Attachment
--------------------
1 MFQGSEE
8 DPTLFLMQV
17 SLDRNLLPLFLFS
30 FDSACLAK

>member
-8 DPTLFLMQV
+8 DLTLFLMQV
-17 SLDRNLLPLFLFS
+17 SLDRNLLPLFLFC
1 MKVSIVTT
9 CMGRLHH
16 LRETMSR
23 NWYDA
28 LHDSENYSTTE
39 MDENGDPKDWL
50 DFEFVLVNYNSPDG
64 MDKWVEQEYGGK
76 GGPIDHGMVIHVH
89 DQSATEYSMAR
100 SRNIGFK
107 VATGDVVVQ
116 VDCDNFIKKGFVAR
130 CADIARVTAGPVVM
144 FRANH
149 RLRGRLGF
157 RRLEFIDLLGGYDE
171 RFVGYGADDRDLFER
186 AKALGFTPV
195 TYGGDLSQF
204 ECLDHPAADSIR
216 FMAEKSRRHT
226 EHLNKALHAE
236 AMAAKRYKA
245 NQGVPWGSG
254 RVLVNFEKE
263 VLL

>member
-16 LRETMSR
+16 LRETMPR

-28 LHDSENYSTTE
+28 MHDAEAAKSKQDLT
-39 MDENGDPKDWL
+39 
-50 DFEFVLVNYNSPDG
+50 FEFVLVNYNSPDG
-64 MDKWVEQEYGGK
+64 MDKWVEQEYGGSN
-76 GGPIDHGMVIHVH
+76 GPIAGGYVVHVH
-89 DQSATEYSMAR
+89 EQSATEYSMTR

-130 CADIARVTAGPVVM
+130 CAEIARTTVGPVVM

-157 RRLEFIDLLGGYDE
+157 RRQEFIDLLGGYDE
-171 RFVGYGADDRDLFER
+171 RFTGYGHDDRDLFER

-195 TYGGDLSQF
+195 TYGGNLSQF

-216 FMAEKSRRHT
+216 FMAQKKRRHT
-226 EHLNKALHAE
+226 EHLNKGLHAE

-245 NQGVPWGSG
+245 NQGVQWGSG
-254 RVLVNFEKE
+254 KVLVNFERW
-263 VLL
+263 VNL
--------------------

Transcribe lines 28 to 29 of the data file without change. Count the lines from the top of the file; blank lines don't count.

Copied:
186 AKALGFTPV
195 TYGGDLSQF